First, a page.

Destroying the City of Buffalo's public employee unions is clearly job No. 1 for Oberburgermeister Wilmers and his crew. This strategy will probably not bring back the vast amounts of capital squandered in Buffalo's savings & loan crisis in the eighties or the money squandered through HUD in the eighties and nineties or the millions of dollars wasted by Western New York's balkanized and inept economic development agencies in the seventies, eighties, and nineties. It will keep the local Democratic Party pregnant and barefoot, so to speak.
Preach all of the old time religion you want, Republicans seem to be saying to Democrats, but remember the check book is in our back pocket.
The Hobbit and The Return of The King
With so much damage already done, and with such powerful forces arrayed against it locally, can there be any hope for the local Democratic Party?
As the extremism of George Bush became clear nationally and as Joel began his campaign to hire as many relatives as possible locally, the tattered Democratic Party aligned behind a man who, if only a couple inches shorter, would resemble a hobbit. Len Lenihan was chosen as a peacemaker and healer, not because of his charisma.
Under his quiet leadership, however, some significant steps have been taken. When Judge Robert Whalen went his own way, Lenihan succeeded in pulling the party's endorsement, proving that he was intent on re-establishing Party discipline. Despite going down to defeat in the race for county executive, Democratic candidate Dan Ward made a surprisingly strong showing. Despite being outspent by a ten to one margin by Giambra cronies, Ward made the race much closer than it should have been. Furthermore, Ward was able to pinpoint several chinks in Giambra's armor, which over the course of Giambra's next term, are bound to become glaring weaknesses. From the aforementioned Aurora garage scandal, to Giambra's faux regionalism, to the under funding of Medicare and ECMC, Ward was able to mount a campaign that will continue to resonate with voters.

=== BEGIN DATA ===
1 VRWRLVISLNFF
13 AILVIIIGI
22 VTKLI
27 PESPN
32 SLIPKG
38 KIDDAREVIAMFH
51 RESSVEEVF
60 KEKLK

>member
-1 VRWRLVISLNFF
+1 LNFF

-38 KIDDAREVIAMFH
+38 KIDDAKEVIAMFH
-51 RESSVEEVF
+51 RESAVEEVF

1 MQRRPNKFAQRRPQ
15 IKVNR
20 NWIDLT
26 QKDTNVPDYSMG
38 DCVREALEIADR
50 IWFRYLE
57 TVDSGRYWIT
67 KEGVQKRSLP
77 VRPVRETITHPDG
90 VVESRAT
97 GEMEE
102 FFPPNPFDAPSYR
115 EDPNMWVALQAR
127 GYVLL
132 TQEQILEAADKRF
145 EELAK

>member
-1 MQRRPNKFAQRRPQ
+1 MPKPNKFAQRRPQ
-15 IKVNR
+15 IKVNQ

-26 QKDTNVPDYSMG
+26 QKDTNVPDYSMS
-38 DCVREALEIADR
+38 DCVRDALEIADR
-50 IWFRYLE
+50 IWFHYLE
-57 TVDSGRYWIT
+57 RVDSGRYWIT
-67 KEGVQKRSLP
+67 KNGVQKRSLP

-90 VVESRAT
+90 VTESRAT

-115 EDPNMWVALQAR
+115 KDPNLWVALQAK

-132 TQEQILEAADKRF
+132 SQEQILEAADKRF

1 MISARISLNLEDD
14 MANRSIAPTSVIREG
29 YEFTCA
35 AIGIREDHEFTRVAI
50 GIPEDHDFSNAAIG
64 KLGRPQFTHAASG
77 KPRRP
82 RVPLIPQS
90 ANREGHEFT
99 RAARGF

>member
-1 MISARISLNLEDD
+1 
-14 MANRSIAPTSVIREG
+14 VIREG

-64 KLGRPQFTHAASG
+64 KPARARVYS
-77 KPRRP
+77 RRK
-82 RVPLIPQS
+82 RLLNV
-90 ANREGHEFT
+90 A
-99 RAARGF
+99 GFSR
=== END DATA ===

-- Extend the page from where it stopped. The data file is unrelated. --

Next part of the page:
Also, the party was able to reestablish control of the Erie County Legislature. The tide of defections in the party's ranks seems to have been stemmed, but the man who should deserve credit for that, Lenihan, has not grabbed the spotlight. Instead, he is continuing his efforts to herds the cats.
Perhaps the most significant aspect of Kerry's rally under this new big top tent of the Democratic Party was the absence of Buffalo Mayor Tony Masiello. Read into this what you will, but keep in mind that one of the introductory speakers was New York State Senator Byron Brown.
Brown, of course, has made no secret of his plans to run for mayor, with the support of former Democratic Party Chairman Steve Pigeon and Pigeon's brand new power coalition centered on former Independence Party candidate for Governor, B. Thomas Golisano. By attaching himself to the new billionaire owner of the Buffalo Sabres, Pigeon has executed a highly improbable comeback. Virtually run out of town by The Buffalo News, Pigeon has returned. Because of his lack of direct affiliation and his behind-the-scenes profile, he's probably just as powerful as ever. It just goes to show that the old political maxim still holds true: if you're going to kill the king, make sure that you kill the king. What's It All About, Ralphie?
As the Democratic Party strives to unite the divisions that led to defeat in the election of 2000, the ghost of Ralph Nader hovers over the proceedings. In taking mostly predicable and scripted questions from the floor in his appearance here, John Kerry addressed Nader's decision to throw his hat in the ring once again. He stated that the party would need to reach out to its progressive elements and he stressed his concern about jobs, fat cat corporations, and the ill effects of free trade. Interestingly, the ovation that followed his reply was among the weakest of the evening. What does that say about the party regulars?
Can the Democratic Party energize the base of young voters who supported Nader in the 2000 election? Can they bring in new blood who will redirect their anger at George W. Bush toward the local Republican power base that keeps major Bush aide-de-camp Rep. Tom Reynolds in Washington?
The jury is still out, but local Democrats believe that they have the right stuff to make 2004 the year of the big payback.
Commentary By John McMahon
On Sunday, Feb. 29, Democratic Presidential Candidate John Kerry came to the Ellicott Square Building in downtown Buffalo to rally the party faithful two days before his resounding victory in the New York primary on super Tuesday.